Cedar River Brewing, Washington’s sole sake brewery and one of just a handful of companies making the Japanese rice beer in North America, is leaving its Phinney Ridge home of five years and taking a break from producing its fantastic alcohol.
Owner-brewer Jeff James told Eater he’s been unsuccessfully looking for a new location in South Seattle, closer to his home, but realized time off would suit him anyway. “Once I decided to let go of the Phinney space without having a new one in hand, I realized I also really want a hiatus. Many of my other interests in life have been pushed to the side for the last five years.”
In his tiny space at 7410B Greenwood Ave. N, below Opus Co., James brews four outstanding types of sake regularly, including classic Junmai, unpasteurized Nama, cloudy Nigori, and spicy Taru aged on local cedar. He said he’s not looking very hard for a new spot right now, and is also considering other possibilities like contract brewing, an arrangement that could involve another brewery making James’ recipes for him to sell under his brand.
Sake is slowly growing in popularity in America, but it’s still rare to find local makers. Andy Neyens has been planning a sake brewery in Ballard for at least five years, and hasn’t given up on the project. The only other rice-based drink made in Seattle is makgeolli, Korea’s national beverage, brewed at Girin. The next closest sake makers are Sakeone outside of Portland as well as YK3 and Artisan Sakemaker in the Vancouver, BC, area.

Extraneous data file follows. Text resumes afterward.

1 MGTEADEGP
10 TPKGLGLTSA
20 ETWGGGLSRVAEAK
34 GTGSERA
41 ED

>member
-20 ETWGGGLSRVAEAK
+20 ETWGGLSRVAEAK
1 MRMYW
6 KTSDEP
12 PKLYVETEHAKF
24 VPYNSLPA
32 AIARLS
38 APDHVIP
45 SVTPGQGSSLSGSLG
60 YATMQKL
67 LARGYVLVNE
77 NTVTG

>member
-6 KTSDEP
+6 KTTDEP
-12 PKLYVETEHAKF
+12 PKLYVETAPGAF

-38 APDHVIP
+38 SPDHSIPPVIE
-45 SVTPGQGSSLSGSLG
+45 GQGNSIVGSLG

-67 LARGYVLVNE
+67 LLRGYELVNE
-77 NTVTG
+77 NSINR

Anyone hoping for a last look at the Phinney Ridge brewery — or, more likely, hoping for a first look at this hidden gem in the neighborhood — take note: Cedar River will be open two more times, Saturday, November 4, and Saturday, November 11, from 2 to 5 p.m. for tours, tastings, and retail sales. Meanwhile, Cedar River’s sake should still be available elsewhere in town for a while, from retailers like Sake Nomi to restaurants like Mashiko. Here’s hoping James gets back into the game before supplies run dry, though.